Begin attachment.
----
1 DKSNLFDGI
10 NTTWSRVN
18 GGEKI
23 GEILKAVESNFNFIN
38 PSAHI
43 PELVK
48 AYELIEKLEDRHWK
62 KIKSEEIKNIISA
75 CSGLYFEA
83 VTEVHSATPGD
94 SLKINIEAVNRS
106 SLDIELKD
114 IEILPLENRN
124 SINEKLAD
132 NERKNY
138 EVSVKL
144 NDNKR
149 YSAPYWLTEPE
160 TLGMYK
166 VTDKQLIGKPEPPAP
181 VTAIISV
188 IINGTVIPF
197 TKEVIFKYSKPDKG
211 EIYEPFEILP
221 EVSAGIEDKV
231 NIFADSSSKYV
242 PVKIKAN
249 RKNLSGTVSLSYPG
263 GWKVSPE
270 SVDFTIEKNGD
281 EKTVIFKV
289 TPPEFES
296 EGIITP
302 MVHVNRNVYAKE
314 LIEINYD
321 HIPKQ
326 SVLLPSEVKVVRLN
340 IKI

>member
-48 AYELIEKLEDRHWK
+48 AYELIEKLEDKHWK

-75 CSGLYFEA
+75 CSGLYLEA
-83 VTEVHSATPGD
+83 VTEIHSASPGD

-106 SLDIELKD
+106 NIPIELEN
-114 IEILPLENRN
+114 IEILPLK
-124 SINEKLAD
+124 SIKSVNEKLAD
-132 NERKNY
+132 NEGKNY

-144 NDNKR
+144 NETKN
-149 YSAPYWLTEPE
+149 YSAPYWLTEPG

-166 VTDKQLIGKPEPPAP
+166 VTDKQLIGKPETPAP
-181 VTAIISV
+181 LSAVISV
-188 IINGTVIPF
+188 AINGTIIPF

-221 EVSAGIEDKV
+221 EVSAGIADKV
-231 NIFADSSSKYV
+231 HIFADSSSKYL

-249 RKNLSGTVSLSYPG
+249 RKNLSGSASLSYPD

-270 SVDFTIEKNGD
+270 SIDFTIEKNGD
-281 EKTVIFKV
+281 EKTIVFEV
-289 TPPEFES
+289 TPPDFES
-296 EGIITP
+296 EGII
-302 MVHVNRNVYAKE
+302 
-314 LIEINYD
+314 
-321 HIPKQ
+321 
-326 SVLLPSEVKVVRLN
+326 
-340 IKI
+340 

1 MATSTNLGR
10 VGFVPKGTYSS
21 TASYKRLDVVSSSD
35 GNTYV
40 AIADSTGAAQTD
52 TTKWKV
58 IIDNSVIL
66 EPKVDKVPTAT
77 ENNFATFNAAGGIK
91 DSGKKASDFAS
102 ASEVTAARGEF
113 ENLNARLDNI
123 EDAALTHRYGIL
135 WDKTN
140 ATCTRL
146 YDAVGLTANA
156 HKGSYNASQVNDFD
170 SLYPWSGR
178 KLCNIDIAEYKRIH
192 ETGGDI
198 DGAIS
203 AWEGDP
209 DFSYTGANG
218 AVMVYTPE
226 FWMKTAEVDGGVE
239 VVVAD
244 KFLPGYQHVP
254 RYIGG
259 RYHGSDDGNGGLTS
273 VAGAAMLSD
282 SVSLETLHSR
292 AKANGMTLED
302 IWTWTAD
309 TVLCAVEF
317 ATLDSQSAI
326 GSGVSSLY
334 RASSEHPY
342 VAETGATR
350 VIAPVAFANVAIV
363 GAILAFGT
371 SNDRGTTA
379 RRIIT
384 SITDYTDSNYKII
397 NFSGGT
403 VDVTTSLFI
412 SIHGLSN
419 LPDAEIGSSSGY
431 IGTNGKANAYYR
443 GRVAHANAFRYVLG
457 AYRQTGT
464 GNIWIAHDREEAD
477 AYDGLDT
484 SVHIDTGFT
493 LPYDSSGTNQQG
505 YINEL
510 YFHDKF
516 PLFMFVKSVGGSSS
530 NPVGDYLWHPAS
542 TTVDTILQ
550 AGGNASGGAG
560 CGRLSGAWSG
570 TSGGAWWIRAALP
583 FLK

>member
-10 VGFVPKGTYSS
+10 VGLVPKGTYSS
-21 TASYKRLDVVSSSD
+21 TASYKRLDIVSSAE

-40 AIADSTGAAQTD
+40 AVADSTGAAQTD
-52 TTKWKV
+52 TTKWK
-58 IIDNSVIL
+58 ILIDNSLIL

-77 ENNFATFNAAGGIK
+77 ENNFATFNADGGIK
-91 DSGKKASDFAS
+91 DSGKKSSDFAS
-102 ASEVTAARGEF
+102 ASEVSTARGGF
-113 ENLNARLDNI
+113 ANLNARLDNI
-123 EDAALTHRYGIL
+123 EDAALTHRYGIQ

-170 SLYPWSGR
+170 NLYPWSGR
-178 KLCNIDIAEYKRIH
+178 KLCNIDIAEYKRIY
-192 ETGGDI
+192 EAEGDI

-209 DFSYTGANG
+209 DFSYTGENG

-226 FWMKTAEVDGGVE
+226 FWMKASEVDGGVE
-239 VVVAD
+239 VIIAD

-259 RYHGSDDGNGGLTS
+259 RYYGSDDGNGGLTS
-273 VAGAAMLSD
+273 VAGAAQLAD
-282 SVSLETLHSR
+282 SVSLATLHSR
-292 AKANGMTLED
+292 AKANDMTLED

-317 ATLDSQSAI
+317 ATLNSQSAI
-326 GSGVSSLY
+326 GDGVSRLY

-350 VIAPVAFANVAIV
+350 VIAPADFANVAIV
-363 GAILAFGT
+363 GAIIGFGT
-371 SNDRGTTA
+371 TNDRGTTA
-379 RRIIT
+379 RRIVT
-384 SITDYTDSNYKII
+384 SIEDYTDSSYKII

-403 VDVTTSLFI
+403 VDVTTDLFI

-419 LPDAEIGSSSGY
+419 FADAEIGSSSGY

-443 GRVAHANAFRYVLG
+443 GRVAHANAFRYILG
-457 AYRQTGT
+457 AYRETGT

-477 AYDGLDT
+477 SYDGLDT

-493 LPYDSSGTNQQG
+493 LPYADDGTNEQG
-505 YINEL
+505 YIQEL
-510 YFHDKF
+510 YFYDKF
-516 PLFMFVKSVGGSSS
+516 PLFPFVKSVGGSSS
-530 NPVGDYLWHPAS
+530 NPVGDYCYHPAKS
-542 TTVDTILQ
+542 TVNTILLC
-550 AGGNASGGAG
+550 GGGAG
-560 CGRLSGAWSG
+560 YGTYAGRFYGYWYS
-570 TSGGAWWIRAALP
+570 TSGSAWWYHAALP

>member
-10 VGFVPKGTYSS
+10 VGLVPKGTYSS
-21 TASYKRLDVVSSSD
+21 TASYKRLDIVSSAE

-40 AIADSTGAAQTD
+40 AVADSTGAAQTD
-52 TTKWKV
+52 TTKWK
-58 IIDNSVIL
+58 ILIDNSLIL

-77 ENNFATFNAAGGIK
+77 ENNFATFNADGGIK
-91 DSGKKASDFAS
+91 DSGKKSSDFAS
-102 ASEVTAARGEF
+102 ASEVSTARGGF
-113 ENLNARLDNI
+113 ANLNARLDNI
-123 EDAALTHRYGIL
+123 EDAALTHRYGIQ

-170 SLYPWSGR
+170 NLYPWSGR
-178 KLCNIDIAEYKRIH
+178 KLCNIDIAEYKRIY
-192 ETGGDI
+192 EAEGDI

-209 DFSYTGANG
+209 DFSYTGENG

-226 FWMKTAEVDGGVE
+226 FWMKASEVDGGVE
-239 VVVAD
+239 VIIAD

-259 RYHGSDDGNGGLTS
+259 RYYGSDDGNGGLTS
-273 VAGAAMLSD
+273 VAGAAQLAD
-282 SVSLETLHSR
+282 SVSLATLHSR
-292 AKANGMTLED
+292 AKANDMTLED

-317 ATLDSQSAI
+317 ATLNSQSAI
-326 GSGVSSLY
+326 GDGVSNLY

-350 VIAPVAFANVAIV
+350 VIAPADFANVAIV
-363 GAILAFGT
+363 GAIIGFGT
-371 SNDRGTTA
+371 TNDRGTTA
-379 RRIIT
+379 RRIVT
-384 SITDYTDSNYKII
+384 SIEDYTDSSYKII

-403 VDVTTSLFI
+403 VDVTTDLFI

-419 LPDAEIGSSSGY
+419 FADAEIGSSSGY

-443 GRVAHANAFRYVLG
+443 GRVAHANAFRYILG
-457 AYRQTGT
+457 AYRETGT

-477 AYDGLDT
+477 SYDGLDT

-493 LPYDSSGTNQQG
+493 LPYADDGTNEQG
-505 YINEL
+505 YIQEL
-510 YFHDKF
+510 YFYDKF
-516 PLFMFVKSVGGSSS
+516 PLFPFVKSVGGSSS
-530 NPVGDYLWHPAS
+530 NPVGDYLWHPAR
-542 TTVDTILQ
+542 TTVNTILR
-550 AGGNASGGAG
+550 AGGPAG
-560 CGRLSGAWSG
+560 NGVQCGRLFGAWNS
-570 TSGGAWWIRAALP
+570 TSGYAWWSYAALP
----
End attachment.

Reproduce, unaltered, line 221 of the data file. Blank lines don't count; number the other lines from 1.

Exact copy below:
+510 YFYDKF